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Sunday 18 February 2024

The Dark is Rising (radio play)

Wyrd Britain reviews the Radio 4 adaptation of 'The Dark is Rising' by Susan Cooper.
Published 8 years after it's predecessor, 'The Dark is Rising', returned Susan Cooper to her Arthurian world but relocated the action from Cornwall to the Thames Valley.  

The story of Will Stanton, last of 'The Old Ones', is another episodic quest as the newly minted magician comes into his power by locating lost artifacts.  What elevates this beyond that first book however is Cooper's commitment to developing a coherent, mythic storyworld that is interwoven with icons of folkloric Britain, something she would continue to elaborate on across the rest of the series.  

This excellent adaptation was made for Radio 4 in 1997 and unfortunately was the last one they made which was a real shame as it's from the next book, 'Greenwitch', that entwines the characters from the first two books that the series truly shines but don't let that stop you listening as this is fabulous.  

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Sunday 11 February 2024

Over Sea and Under Stone (radio play)

Susan Cooper published 'Over Sea and Under Stone', the first in what would become known as 'The Dark is Rising Sequence' through Jonathan Cape in 1965.  It's the story of the Drew children, Simon, Jane and Barney, visiting with their great uncle Merriman Lyon in the (fictional) Conish town of Trewissick where, following their discovery of an old map, they become involved in a hunt for the Holy Grail. 

I first read Cooper's series as an adult and shorn of the wonder of a child I've long been of the opinion that this first book is definitely the weakest of the five, far too firmly entrenched in the Enid Blyton tradition of children's books whereas the others increasingly embrace a more complex Alan Garner-esque mythic storyworld and are all the better for it.  This adaptation made for Radio 4 and broadcast in 1995 is the first time I've revisited it since and I enjoyed it far more in this format.  An entirely sympathetic dramatisation with a strong cast it works well in this format with the tension kept at a peak as the three kids race around the village.

Unfortunately only the first two books of the sequence were dramatised (I'll return to the second soon) which is a real shame as the others - particularly books 3, 4 & 5 -  really are quite wonderful and I'd have loved to hear what they would have done with them.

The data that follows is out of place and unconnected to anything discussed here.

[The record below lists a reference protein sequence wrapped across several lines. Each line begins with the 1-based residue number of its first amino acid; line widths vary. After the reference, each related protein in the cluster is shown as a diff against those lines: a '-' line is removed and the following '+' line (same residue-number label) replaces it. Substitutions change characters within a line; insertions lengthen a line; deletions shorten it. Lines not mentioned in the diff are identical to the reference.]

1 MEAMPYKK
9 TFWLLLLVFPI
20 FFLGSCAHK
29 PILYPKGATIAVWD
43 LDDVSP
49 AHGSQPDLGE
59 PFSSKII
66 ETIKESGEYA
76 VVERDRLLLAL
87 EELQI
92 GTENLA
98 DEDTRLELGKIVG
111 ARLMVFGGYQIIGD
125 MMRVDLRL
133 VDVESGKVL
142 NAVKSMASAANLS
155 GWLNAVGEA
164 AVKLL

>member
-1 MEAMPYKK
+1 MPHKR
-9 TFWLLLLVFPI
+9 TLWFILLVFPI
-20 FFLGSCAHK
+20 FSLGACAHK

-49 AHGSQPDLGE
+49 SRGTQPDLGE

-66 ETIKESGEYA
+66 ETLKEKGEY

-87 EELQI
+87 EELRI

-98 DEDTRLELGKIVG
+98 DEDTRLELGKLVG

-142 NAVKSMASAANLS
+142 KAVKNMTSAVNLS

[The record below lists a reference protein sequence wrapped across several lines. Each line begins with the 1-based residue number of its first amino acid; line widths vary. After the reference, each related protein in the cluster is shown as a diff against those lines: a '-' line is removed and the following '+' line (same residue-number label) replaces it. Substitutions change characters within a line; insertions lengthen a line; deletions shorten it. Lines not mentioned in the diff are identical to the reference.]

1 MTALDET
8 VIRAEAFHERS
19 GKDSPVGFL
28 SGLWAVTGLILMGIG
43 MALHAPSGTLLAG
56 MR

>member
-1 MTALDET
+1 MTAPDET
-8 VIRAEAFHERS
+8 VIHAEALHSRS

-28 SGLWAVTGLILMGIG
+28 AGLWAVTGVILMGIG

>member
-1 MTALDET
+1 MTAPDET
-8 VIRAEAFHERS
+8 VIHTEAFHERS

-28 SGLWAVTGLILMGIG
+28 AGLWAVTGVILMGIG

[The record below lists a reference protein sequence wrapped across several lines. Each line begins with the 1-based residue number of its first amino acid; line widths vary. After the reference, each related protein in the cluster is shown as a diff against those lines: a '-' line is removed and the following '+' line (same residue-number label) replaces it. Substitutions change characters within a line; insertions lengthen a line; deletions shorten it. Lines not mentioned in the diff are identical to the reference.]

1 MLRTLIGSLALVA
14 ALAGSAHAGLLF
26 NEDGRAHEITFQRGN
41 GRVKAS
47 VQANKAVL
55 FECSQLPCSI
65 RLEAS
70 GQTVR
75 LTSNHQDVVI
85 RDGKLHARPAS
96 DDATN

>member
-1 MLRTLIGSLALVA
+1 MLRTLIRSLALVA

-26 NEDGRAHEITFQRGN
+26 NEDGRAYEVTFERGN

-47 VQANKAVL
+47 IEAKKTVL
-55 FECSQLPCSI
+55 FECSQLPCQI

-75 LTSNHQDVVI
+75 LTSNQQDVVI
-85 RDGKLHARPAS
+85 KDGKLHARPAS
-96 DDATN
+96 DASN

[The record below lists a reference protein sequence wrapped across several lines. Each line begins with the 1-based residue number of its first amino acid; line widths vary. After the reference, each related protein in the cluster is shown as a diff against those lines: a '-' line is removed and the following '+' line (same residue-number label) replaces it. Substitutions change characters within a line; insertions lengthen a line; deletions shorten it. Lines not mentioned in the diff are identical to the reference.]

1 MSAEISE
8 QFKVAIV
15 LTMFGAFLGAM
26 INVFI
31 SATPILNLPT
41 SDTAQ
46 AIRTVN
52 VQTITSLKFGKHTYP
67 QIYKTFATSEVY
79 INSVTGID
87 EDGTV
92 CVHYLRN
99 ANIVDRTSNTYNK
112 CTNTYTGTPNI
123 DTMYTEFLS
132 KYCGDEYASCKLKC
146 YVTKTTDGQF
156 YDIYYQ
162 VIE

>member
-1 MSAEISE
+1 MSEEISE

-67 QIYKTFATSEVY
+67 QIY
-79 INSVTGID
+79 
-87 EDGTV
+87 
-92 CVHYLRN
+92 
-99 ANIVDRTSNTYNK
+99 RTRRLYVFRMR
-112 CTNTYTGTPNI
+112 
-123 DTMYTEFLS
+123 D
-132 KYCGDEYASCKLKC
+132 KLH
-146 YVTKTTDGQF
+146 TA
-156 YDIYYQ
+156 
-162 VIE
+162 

Sunday 4 February 2024

Ancient Sorceries

Wyrd Britain presents 'Ancient Sorceries' by Algernon Blackwood read by Philip Madoc.
Algernon Blackwood's 'Ancient Sorceries' was first published in 'John Silence' the 1908 collection of five stories featuring Blackwood's titular occult detective.  The story revolves around the tale of meek and mousey Arthur Vezin who after impetuously disembarking from a train somewhere in France finds himself curiously disinclined to leave the sleepy little village of surreptitiously watchful people.  With Silence sidelined for the majority of the story we get is a fabulous, slowly unfolding story of a man entangled in history.

This adaptation was made for the BBC in 2005 and is, for the most part, beautifully read by Philip Madoc although his French accent has a distinct whiff of 'Allo 'Allo about it.


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If you enjoy what we do here on Wyrd Britain and would like to help us continue then we would very much welcome a donation towards keeping the blog going - paypal.me/wyrdbritain

Affiliate links are provided for your convenience and to help mitigate running costs.

Thursday 1 February 2024

The Birds (radio play)

Wyrd Britain reviews the BBC adaptation of 'The Birds' by Daphne du Maurier.
Although published in 1952 it was the Hitchcock movie adaptation eleven years later that thrust Daphne du Maurier's short story of a world held hostage by angry avians, 'The Birds', firmly into the wider public consciousness and gave every sighting of a flock a degree of menace.  

Unlike the movie du Maurier's original story revolves around the family of a disabled farm labourer, recently returned from the war, and struggling to find work in Cornwall and this adaptation by Melissa Murray for Radio 4 , featuring Neil Dudgeon ('Midsomer Murders') and Nicola Walker ('The Last Train'), keeps that premise whilst making some judicious changes to the narrative, both narrowing it's focus and widening it's scope, but retaining the essential character of the original in a bleakly claustrophobic story.

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If you enjoy what we do here on Wyrd Britain and would like to help us continue then we would very much welcome a donation towards keeping the blog going - paypal.me/wyrdbritain

Affiliate links are provided for your convenience and to help mitigate running costs.